Friday, January 08, 2010

"The Princess and the Goblin" — Martin


“I have never concealed the fact that I regarded MacDonald as my master,” C.S. Lewis has said. This alone was reason enough for me, years ago, to investigate the novels of George MacDonald (1824–1905) — a Scottish writer who left a secure career as a minister to scratch out a living as a novelist. Although he spent his life in poverty, he is also acknowledged as an influence on such fine writers as Lewis Carroll, J.R.R. Tolkein and Madeleine L’Engle.

His best works are fantasies — particularly two for children The Princess and the Goblin and The Princess and Curdie, and two for adults Phantastes and Lilith.

Between Christmas and New Year’s this year I reread one of my favourites: The Princess and the Goblin (1872). In this tale, MacDonald shows us what it means to believe. A soldier is mocked by his unbelieving peers for the strange creatures he tells them he’s seen; one by one each of the soldiers gradually comes to his side, because of their own experience. A brave miner boy disbelieves the inexplicable story of an invisible thread, until he himself feels it; a nanny is unable to believe even her own eyes — and the little princess begins to doubt her own experience as some kind of dream, when evidence seems to contradict it.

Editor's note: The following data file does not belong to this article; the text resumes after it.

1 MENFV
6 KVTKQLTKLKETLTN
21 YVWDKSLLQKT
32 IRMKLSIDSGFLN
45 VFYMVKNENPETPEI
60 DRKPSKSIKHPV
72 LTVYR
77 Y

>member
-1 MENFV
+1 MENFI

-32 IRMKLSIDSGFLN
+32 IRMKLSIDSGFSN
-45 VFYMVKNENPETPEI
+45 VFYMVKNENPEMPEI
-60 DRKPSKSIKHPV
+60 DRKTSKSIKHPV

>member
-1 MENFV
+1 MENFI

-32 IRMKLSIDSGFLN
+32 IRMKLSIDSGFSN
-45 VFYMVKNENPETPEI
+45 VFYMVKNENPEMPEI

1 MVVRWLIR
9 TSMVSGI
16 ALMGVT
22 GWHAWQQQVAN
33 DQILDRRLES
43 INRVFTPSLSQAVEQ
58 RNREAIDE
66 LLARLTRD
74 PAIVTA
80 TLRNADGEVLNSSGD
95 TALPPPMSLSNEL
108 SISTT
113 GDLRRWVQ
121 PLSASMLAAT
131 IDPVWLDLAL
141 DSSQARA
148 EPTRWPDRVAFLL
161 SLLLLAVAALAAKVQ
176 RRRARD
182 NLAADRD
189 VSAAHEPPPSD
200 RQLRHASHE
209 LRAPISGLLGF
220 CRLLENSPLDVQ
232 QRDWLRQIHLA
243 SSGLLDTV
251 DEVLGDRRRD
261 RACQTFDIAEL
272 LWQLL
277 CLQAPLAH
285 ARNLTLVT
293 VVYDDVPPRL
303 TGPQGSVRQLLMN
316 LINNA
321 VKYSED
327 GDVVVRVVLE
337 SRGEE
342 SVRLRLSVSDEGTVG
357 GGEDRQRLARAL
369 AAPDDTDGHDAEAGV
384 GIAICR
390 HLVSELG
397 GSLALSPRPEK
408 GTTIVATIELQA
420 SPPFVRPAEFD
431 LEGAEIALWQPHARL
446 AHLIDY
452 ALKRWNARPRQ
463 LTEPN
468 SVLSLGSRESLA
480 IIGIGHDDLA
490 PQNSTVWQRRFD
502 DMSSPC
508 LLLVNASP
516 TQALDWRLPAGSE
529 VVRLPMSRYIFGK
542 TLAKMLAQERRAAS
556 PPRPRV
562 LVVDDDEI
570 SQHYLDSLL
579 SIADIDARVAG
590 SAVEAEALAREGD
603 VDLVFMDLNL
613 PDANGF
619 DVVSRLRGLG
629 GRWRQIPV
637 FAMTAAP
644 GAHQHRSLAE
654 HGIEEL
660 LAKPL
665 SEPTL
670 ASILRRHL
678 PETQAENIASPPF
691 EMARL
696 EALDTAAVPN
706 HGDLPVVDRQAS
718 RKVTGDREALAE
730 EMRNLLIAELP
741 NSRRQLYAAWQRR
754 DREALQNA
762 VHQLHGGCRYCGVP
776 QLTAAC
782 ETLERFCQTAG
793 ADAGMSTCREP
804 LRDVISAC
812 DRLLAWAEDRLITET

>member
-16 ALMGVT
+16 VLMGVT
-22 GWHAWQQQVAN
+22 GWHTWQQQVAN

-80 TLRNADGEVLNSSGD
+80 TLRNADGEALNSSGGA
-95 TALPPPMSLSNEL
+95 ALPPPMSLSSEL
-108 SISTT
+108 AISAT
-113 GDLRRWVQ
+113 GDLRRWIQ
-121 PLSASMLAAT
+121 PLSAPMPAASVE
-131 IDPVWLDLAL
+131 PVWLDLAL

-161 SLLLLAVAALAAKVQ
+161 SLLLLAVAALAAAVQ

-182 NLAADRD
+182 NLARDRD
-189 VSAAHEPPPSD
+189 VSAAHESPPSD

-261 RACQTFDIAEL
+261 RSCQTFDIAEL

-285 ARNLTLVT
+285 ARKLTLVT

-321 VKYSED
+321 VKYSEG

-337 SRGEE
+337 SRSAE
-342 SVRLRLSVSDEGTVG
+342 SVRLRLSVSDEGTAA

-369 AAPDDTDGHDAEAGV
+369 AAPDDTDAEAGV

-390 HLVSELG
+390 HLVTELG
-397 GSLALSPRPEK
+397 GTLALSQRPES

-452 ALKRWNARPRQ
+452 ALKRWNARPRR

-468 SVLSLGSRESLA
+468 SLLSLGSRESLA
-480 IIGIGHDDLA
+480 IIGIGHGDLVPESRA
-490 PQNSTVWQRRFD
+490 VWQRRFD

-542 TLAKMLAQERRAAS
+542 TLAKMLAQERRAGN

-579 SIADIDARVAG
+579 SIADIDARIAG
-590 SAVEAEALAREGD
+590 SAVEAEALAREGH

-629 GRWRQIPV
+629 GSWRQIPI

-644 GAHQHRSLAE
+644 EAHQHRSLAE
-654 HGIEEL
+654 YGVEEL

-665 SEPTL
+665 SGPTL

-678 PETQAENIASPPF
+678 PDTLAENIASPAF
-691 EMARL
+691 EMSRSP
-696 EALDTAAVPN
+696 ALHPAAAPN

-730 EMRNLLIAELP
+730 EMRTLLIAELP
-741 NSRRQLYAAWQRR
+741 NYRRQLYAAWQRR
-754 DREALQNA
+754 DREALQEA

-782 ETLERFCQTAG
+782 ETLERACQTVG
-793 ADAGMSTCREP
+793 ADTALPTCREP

At one point the princess’s wise grandmother tells her, “People must believe what they can, and those who believe more must not be hard upon those who believe less.”

I highly recommend MacDonald’s fantasies. If you have small children, read The Princess and the Goblin aloud to them; if you don’t, don’t wait until you have young kids in your life to make this discovery.

British poet W.H. Auden wrote, “To me, George MacDonald’s most extraordinary, and precious gift is his ability, in all his stories, to create an atmosphere of goodness...” This is something rare and beautiful, which kingdom writers today would be wise to cultivate.

D.S. Martin is Music Critic for Christian Week. He is the award-winning author of the poetry collections Poiema (Wipf & Stock) and So The Moon Would Not Be Swallowed (Rubicon Press). They are both available at: www.dsmartin.ca

3 comments:

Glynis said...

What a lovely quote from Auden - “To me, George MacDonald’s most extraordinary, and precious gift is his ability, in all his stories, to create an atmosphere of goodness...”

I think this is something that writers for the kingdom need to consider (or as you so nicely say - would be wise to cultivate)
I see this as a great challenge. Thank you Don, for making me stop and ponder what I do. Cheers.

violet said...

That quote caught my attention too. There certainly is an 'aroma' that drifts off our writing. One notices it especially in places like blogs - where voice comes through loud and clear. And you make me want to read George MacDonald!

Peter Black said...

I've known that MacDonald had a strong influence on C.S. Lewis's writing, but was not aware that those others you mentioned were also influenced. However, I've never read any of MacD's books. You've raised my curiosity.
Thanks, Don.

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